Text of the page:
Intellectual functioning and the long-term course of schizophrenia-spectrum illness

Psychological Medicine
J W CarterSarnoff A Mednick

Abstract

Recent neurodevelopmental models of schizophrenia, together with substantial evidence of neurocognitive dysfunction among people with schizophrenia, have led to a widespread view that general cognitive deficits are a central aspect of schizophrenic pathology. However, the temporal relationships between intellectual functioning and schizophrenia-spectrum illness remain unclear. Longitudinal data from the Copenhagen High-Risk Project (CHRP) were used to evaluate the importance of intellectual functioning in the prediction of diagnostic and functional outcomes associated with the schizophrenia spectrum. The effect of spectrum illness on intellectual and educational performance was also evaluated. The sample consisted of 311 Danish participants: 99 at low risk, 155 at high risk, and 57 at super-high risk for schizophrenia. Participants were given intellectual [Weschler's Intelligence Scale for Children (WISC)/Weschler's Adult Intelligence Scale (WAIS)] assessments at mean ages of 15 and 24 years, and diagnostic and functional assessments at mean ages 24 and 42 years. Intellectual functioning was found to have no predictive relationship to later psychosis or spectrum personality, and minimal to no direct relationship to later measur...Continue Reading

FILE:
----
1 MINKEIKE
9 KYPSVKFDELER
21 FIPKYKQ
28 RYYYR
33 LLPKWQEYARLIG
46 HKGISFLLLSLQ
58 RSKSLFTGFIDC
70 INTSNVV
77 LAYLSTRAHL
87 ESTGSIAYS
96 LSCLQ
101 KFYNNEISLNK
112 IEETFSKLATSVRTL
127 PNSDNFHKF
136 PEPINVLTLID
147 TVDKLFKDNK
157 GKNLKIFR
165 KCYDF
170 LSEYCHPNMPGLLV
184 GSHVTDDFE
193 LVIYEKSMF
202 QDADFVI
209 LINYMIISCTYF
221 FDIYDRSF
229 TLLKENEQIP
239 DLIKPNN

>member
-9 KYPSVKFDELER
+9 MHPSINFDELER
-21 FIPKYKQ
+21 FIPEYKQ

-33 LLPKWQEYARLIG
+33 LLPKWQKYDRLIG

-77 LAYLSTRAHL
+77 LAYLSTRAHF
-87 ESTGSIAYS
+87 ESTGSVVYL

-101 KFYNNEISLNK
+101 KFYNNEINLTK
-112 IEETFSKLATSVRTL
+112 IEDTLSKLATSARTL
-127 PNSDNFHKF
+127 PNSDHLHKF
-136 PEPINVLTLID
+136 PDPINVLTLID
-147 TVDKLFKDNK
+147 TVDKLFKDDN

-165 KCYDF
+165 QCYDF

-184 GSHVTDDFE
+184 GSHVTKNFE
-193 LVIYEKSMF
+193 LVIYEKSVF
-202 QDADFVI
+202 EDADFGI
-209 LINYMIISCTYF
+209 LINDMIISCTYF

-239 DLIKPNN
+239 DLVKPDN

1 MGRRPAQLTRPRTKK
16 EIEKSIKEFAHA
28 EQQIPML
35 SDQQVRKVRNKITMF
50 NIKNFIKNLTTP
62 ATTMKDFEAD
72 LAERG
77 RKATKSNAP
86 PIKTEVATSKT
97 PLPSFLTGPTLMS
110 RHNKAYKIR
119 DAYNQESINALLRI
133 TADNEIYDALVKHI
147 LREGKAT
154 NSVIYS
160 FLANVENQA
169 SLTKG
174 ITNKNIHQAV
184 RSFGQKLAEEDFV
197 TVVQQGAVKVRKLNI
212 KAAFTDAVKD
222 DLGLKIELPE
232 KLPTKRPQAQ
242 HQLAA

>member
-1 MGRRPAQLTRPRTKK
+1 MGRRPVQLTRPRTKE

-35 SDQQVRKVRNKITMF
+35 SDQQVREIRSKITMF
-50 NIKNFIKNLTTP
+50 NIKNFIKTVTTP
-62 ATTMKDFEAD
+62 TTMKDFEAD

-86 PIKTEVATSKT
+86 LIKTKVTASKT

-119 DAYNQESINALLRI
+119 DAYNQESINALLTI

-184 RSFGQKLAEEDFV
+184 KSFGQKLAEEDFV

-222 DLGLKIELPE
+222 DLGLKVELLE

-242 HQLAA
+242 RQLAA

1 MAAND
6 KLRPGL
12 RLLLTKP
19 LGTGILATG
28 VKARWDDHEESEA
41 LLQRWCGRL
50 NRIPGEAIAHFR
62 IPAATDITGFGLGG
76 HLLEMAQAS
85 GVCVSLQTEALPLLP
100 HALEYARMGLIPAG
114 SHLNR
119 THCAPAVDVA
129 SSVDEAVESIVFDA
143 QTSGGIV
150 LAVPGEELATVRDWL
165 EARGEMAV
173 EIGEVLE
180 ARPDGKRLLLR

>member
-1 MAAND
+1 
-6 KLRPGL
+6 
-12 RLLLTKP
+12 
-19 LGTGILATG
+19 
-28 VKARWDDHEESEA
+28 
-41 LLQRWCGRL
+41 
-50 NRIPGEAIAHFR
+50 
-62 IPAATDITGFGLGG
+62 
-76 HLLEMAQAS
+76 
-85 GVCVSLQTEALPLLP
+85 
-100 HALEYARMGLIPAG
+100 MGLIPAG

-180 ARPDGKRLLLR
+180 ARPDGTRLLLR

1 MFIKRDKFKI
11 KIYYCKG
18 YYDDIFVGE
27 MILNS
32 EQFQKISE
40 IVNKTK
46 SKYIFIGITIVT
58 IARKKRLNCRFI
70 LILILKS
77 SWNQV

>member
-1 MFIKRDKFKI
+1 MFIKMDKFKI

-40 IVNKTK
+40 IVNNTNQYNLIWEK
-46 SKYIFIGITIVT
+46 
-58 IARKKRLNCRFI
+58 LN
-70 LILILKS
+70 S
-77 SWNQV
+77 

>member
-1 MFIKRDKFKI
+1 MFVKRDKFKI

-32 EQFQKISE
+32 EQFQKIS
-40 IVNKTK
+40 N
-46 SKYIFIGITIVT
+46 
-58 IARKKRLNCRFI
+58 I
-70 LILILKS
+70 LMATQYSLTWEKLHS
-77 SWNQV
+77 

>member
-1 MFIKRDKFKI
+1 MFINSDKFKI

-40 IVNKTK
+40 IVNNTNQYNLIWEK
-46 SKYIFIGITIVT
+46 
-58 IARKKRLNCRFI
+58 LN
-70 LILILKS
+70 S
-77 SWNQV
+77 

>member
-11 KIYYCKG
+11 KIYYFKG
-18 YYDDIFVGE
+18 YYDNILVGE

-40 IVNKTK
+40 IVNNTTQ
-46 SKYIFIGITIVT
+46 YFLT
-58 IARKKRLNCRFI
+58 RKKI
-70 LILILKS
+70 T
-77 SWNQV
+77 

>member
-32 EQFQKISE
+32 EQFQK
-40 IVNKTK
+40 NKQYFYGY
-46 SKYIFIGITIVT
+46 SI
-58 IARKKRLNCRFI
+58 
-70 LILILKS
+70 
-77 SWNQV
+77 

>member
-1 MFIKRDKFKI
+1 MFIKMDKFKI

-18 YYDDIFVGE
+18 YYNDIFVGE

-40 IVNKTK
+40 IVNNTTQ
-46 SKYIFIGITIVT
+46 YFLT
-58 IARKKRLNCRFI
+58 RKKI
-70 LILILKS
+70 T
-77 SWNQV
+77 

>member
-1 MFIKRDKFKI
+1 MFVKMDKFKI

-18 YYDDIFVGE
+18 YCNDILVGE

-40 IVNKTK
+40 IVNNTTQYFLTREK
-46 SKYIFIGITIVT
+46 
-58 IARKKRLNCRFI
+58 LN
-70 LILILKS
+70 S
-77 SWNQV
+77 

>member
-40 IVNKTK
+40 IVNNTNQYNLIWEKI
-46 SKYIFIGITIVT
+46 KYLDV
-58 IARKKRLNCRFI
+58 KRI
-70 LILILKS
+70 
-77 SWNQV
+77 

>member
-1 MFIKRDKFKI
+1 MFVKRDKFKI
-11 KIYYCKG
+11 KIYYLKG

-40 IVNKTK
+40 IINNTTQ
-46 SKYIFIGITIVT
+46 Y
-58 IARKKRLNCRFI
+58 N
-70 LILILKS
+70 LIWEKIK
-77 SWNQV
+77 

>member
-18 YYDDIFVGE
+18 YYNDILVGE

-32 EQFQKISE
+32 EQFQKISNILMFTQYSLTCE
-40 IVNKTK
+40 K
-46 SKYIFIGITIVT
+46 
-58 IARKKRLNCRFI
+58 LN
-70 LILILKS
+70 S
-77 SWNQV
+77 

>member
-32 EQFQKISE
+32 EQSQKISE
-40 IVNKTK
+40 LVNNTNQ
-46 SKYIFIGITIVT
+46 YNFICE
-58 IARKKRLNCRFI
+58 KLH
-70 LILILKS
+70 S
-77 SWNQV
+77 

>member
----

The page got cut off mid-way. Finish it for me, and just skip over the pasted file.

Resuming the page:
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Related Concepts

Overinclusion
Illiteracy
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Longitudinal Survey
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